You might want to expand on that comment, Matthew.

To me, steampunk is just another sort of urban fantasy, but I've always been a bit of a barbarian about such things. It's about giving the knights guns, instead of pretending that gunpowder doesn't exist.


That's an interesting point - what I see is the use of the aggressively ahistorical setting as a deliberate invocation of the V-effekt. And, well, there's steampunk and steampunk, and some is a lot more punky than others - there are certainly potboilers aimed at people who find it a nice cosy subgenre, or who want the uncomplicated enjoyment of human endeavour ("What if the sheer coolth of Victorian engineering had been EVEN COOLER?"), but I think the Gothic-esque stories which bring industrialized nightmares into a comprehensible human scale are more common. (If only my brain were working, I'd be able to give actual examples...)


I was selling Futurism (i.e. cover articles for Omni magazine at $2,000 or about $1/word for print in 1979 and 1980) before I was an active SFWA member. But you're right -- Science Fiction and Futurism are VERY different. They happen to have an overlap, especially in certain countries, and especially because of publicity by certain Future-boosterist SF editors such as the highly non-literary Hugo Gernsback.

American Exceptionalism oddly agrees with old Historical Inevitability of the USSR, except that the Russians never really believed it, and understood that SF was a great venue for political satire that didn't get you sent to the Gulag. In a sense, The First Circle (В круге первом, V kruge pervom), the novel by Aleksandr Solzhenitsyn released in 1968, is Science Fiction, or at least political fiction about scientist/engineers. As wikipedia begins: "The novel depicts the lives of the occupants of a sharashka (a R&D bureau made of gulag inmates) located in the Moscow suburbs. This novel is highly autobiographical. Many of the prisoners (zeks) are technicians or academics who have been arrested under Article 58 of the RSFSR Penal Code in Stalin's purges following the Second World War. Unlike inhabitants of other gulag labor camps, the sharashka zeks were adequately fed and enjoy good working conditions."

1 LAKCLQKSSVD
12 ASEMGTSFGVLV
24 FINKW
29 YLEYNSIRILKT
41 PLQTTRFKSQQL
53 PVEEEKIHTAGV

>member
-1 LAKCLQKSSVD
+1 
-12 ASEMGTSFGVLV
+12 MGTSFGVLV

UK and French Science Fiction have a Dystopian and satirical cast compared to rose-colored space-helmet American Science Fiction. China has a Historical Inevitability argument as a didactic thread, but a very different flavor. Japan is Futurist-addicted, but doesn't draw borders between SF, pr0n, and comic books the way the rest of the world does. Korea classifies all SF as children's literature.

I'm still a futurist, still a scientist, and still a Science Fiction author. But hese careers use 3 different hemispheres of my brain.


My fear is that it is an attempt to make the unfamiliar comfortable and to dull one's critical/analytical faculties.

Result? One is sucked in to an "exotic" adventure, rather than left out in the cold scratching one's head.

Just an opinion, and, stickwise, I may be doing some wrong-end holding. ;)


"... industrialized nightmares into a comprehensible human scale ..."

The Iron Dragon's Daughter, maybe?

Possibly not a paradigm of steampunk.

(I'm certainly no expert, and I was expressing a fear, rather than attempting to command agreement. ;) )


As for reasons why the 19th Century on steroids might be less "alienating" than other stfnal visions, here are some guesses (or perhaps, parts of a single guess):

[a] steam engines and difference engines present higher-friction surfaces to our minds than all that tricky non-Euclidean shit the C20th threw at us;

[b] we re-assured when we can see the "moving parts": thermionic valves are more pipe-and-slippers than transistors, for example;

[c] we (could have) conquered the universe with gaseous H2O and gear wheels -- without having to fanny around with fission, fusion, quantum indeterminacy and all that other frightening stuff;

[d] bigotries we've tried (and maybe failed) to shrug off can be resurrected--and even given to our protagonists--, and we can pretend that this is done with a clean conscience ("people were like that back then" Pah!);

[e] a steampunk world can easily be a world with no Freud, no holocaust, and no WW1.

I haven't jammed a huge number of ideas into the above, and I'm sure you can all spin out more of the same.

Better, you might be able to think of some genuinely different reasons why steampunk provides a great platform for faux-innocent Boys' Own adventures.

(I'm not trying to single out steampunk as uniquely reactionary. Let's give all punk works a kicking, from Neuromancer to Never Mind The Bollocks. ;) )


The mad old man has returned from his constitutional, and he is warming to his theme.

Orthodox Brechtians may crucify me for the following (doubtless unintentional) example of V-effekt, but here goes ...

About five years before the golden age (notoriously, 7+5=12), I was reading a fat, book club edition of the Foundation Trilogy: a female character has a typewriter which produces a flowing feminine hand--probably in some "girly" colour. Till then I may have been making a mental note to check the seals on my vacuum suit, but BANG! I was back in the room, coolly looking at the world with a new bafflement: why would anyone produce a machine like that, and specifically for the use of women?